Management and leadership matter. Once your business knows what the product or service should look like, everyone needs to understand and follow the measures in place. Consider:

  • documenting processes and actions to ensure the knowledge is built up and passed on within the business
  • building capability in your business by training and upskilling your employees
  • setting up incentives to align employee efforts and signal how important quality is to your business.

Controlling processes outside your business (such as at suppliers) is harder than controlling your own processes, but it can be important too. Think about how to explain the quality you need to your suppliers. Put your requirements into your contracts, identifying key quality metrics that the suppliers need to meet. Set up incentives or penalties to support them. For example, metrics could be:

  • supplier to meet their delivery commitments 90% of the time
  • no more than one in ten boxes to have defective items or packaging
  • quality complaints to be addressed within 3 days.
Checklist: identify, control and deliver quality to your customer

Checklist: identify, control and deliver quality to your customer

  • Do you measure the quality characteristics your customers care about and any legal requirements?
  • Do you use quality specifications that are easy to measure and give useful results?
  • Do you have processes and controls that help you eliminate repeat problems and catch new problems early?
  • Do you control processes outside your business (such as at suppliers) as well as your own?
  • Do you check the final product or service meets your customer’s needs?
  • Do you provide good support for any quality problems your customers encounter?
  • Do you make the most of your quality to market your business?

Use our Quality checklist [PDF, 56 KB] to help you measure, control and deliver quality to your customer.

Even with excellent quality control, problems can happen. If you discover a quality problem, you need to fix it. Sometimes the problem is obvious, but other times you may need to do some troubleshooting. If you have a process map, it can help you visualise the steps in your process and decide what to investigate.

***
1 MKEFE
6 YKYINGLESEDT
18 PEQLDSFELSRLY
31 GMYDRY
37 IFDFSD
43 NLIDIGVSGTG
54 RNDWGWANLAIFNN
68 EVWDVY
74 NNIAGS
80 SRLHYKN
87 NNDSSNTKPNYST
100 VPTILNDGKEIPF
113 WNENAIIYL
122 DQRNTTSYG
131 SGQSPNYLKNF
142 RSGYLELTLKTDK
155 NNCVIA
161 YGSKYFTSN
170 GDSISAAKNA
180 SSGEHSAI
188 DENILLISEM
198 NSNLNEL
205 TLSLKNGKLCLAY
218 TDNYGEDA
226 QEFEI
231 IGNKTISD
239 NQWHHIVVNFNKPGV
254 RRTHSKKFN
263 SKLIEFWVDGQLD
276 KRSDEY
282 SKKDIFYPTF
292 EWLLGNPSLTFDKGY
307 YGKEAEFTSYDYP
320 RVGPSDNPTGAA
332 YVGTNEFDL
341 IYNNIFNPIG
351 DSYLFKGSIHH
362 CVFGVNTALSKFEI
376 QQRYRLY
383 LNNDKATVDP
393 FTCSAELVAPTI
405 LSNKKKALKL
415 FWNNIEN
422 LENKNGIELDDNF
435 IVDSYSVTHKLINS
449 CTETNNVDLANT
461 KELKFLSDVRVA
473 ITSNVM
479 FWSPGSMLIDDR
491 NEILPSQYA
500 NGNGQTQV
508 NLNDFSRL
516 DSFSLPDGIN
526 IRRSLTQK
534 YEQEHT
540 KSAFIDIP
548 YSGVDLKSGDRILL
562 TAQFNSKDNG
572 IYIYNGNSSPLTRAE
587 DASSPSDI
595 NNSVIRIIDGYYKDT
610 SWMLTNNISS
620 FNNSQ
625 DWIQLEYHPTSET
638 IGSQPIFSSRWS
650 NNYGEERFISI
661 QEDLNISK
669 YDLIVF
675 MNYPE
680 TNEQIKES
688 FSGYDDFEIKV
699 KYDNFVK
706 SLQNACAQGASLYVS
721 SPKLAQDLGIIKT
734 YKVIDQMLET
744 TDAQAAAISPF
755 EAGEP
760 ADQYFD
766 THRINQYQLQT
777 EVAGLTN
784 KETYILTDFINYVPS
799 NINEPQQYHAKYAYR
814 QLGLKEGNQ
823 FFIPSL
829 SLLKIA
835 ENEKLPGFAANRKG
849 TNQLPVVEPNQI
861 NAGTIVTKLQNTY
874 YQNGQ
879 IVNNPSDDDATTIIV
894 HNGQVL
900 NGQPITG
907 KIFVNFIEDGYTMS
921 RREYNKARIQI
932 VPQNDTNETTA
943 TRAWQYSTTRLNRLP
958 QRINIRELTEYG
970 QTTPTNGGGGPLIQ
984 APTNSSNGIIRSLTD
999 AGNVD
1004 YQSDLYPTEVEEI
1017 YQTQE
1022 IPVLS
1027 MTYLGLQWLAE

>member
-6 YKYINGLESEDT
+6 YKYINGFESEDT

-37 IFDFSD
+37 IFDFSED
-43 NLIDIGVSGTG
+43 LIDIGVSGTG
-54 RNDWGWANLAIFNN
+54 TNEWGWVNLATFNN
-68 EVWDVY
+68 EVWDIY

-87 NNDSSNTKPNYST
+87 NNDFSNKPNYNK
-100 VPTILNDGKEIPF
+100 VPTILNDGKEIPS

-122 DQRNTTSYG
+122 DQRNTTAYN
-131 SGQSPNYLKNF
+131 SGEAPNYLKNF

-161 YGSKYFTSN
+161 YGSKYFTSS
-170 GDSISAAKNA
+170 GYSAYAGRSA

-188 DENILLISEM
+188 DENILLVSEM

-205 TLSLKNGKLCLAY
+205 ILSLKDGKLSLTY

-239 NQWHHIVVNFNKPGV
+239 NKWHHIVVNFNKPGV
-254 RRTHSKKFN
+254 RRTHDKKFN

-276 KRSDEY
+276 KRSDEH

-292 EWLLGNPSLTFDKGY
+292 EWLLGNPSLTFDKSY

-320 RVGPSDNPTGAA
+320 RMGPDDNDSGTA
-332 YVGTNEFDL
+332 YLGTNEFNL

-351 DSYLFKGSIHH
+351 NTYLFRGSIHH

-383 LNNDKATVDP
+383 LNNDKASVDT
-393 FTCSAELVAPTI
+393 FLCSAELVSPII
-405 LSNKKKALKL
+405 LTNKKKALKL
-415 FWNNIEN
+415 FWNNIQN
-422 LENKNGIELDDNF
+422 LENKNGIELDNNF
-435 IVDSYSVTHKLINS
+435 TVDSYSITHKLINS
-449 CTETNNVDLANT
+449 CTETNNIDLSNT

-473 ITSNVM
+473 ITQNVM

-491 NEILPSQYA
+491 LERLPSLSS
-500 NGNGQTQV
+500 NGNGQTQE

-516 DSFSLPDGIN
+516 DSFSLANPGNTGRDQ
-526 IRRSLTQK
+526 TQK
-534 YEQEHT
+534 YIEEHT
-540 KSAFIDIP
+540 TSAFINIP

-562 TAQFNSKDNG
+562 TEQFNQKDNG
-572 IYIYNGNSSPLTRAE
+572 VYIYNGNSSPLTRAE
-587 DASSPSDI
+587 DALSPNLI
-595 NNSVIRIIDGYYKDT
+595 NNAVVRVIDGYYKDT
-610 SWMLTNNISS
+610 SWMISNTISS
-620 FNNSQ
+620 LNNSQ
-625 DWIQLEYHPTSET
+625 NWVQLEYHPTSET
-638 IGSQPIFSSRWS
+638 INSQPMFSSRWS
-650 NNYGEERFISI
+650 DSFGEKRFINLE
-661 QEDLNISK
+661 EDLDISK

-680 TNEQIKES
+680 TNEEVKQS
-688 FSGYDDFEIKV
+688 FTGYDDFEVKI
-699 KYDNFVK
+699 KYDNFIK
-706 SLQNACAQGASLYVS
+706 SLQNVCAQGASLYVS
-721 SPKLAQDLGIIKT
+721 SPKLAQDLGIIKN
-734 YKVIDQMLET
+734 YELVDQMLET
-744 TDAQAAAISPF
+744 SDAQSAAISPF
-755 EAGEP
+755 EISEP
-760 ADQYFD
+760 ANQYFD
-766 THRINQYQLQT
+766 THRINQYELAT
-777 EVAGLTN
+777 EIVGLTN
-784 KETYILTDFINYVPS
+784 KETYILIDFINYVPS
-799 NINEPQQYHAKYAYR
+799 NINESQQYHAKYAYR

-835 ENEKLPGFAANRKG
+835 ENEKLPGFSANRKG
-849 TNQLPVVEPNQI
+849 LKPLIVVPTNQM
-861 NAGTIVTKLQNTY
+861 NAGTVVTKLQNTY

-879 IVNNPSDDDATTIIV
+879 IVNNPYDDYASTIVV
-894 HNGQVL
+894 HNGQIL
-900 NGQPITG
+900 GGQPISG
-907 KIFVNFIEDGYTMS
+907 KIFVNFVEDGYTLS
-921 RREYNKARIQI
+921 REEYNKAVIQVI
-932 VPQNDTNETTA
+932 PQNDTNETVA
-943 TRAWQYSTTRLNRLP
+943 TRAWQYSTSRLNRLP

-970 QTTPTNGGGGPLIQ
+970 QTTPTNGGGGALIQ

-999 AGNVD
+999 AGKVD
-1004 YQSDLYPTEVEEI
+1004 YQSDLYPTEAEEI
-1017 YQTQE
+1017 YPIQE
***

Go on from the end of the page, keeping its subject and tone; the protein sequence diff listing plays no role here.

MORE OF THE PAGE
Fixing a problem involves finding the root cause of the problem, solving the problem, and checking the solution worked — is the output of the process OK now?

Document the things that have gone wrong, and how you fixed them. This helps you fix the problem if it happens again. Documentation can also free you from having only one person who knows how to fix a problem — a risk if they are unavailable or leave the company.

You might be able to prevent the problem from reoccurring, for example by changing your process or building some sort of early warning into your process.

If the problem reaches your customer, your customer service will be part of the fix. Good service can keep your customer happy despite the problem. Bad service can make the problem worse.

The following four steps can help you improve quality. They’re a good overall framework for continuous improvement too.

  • Plan: Identify a change for improving your product/process quality, and define the important characteristics and how to measure them.
  • Do: Make the change (you could trial a major change on a small scale first).
  • Study: Examine the results. What did we learn? What went wrong?
  • Act: Use the learning from the change to adjust the goal or broaden the learning until you meet the acceptable standard.
”It’s the putting right that counts.”

”It’s the putting right that counts.”

Alan Martin of LV Martin appliance retailers turned this promise of customer service into a marketing campaign in the early days of television advertising in New Zealand.

Communicating quality

High quality goods and services can give you a competitive advantage worth marketing. Let your customers know that your offering is high quality in the ways they care about. This might involve focusing on the outcomes that make a difference to them, or on your points of difference over competitors. For fairly standard products and services, market comparisons can be useful — showing your product or service ranks well for reliability or another characteristic. Even without distinctive product quality, excellent customer service means customers can rely on you for help when they need it.

Communicating your quality focus inside your business and across your network is important too. A clear understanding of your quality focus and metrics helps workers and suppliers align themselves to your priorities. For example, you might have a promise to replace faulty products within 48 hours. If the person in charge of your shipping understands the importance of this, they can take steps like prioritising a replacement over standard orders, or picking a faster delivery method to ensure your business meets its promise.